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EP Stiletto Review

HortonHorton Posts: 27,741 Administrator
edited October 22 in Reviews

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The EP Stiletto was manufactured from the late 1980s into the early 1990s and was one of the most dominate skis of its era.

The ski weighs in at about 3 times the weight of a modern top of the line ski. The materials used to build the Stiletto are far inferior to those used to build all but the cheapest skis today. Even the technology to create the mold for the ski was ridiculously archaic by current standards. The test ski has some shape inconsistencies in the tunnel that may have been manufacturing errors or perhaps the mold was just imperfect.

With all of the technological advances in the last 30 years, the question is - “How does the Stiletto compare to modern skis?” In a straight-up test trying to run balls or just carve turns the new skis are clearly better. I would expect to run 4 to 6 balls more on a modern ski than on the Stiletto. That is not to say that the Stiletto does not have some very good attributes.

General Feel

The ski is surprisingly fast to accelerate and it glides as fast as most modern skis. The ski rolls side to side a bit more freely than I would prefer but not more than I can adjust to.

Off Side Turns

The Off Side turns are perhaps the best thing about the Stiletto. Especially at a hard pass when things start going wrong, the finish of the off side turn is as good as any modern ski. If the skier is patient the ski will flow back under the line and make a beeline for the other side of the lake.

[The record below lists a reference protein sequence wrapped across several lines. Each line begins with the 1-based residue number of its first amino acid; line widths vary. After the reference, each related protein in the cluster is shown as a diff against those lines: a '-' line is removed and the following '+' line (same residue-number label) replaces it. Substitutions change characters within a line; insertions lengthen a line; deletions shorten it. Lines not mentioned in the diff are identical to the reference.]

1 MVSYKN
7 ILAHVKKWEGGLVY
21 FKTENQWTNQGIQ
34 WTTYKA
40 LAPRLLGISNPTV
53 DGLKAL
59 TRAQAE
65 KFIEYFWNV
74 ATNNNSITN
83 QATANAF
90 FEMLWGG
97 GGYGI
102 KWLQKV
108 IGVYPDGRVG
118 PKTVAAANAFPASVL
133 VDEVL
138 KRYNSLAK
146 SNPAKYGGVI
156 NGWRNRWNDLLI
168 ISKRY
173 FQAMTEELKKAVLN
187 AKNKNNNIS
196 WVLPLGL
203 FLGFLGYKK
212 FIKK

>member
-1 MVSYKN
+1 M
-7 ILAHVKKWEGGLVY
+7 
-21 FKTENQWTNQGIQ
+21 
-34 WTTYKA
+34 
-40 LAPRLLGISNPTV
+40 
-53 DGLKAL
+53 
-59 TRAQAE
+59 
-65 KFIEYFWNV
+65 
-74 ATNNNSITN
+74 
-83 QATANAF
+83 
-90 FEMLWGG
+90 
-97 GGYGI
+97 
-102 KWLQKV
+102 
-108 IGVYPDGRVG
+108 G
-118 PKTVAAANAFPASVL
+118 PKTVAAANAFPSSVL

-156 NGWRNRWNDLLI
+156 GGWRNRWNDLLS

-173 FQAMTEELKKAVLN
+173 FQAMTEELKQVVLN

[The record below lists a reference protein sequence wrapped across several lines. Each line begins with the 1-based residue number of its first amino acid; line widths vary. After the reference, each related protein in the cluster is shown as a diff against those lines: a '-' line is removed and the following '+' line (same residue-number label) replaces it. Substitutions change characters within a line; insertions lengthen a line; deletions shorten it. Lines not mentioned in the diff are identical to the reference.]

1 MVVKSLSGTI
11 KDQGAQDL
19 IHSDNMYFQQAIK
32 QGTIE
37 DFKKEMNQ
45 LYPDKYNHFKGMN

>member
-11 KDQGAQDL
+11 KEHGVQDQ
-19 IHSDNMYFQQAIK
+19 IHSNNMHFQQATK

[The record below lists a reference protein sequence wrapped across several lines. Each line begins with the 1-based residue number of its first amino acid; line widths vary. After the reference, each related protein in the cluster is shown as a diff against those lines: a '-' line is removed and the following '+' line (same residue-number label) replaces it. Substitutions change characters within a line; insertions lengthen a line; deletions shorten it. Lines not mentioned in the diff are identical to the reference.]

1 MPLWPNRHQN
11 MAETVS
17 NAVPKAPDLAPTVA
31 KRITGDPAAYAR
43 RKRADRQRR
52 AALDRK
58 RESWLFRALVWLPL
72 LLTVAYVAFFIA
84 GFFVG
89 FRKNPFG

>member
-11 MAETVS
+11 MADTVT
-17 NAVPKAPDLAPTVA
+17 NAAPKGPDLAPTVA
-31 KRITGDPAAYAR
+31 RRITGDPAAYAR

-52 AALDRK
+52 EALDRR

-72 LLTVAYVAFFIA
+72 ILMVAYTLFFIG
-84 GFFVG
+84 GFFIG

When trying to run early and smooth the ski is a little more challenging because it rolls out so freely. As a right foot forward skier, I struggled to keep my shoulders level and mass over the ski going into one ball at my hardest pass.

On Side Turns

The one thing about the ski that I could not get to work on par with a modern ski is the on side turns. I tried moving the fin forward, backward, shallower, deeper, and longer. Perhaps with time, a solution could be found but the on side is for me the only real problem with the ski.

Conclusion

The last few weeks skiing on the Stiletto have been a lot of fun and a nice change but I would never expect to ski at the same level on a 30 year old ski as I would on a modern ski.

The question has been asked more than once: If the Stiletto was remade with modern materials would it be as good as modern skis? Most likely it would not. The ski shape has some design elements that were way ahead of their time and others that were not up to modern standards.



 

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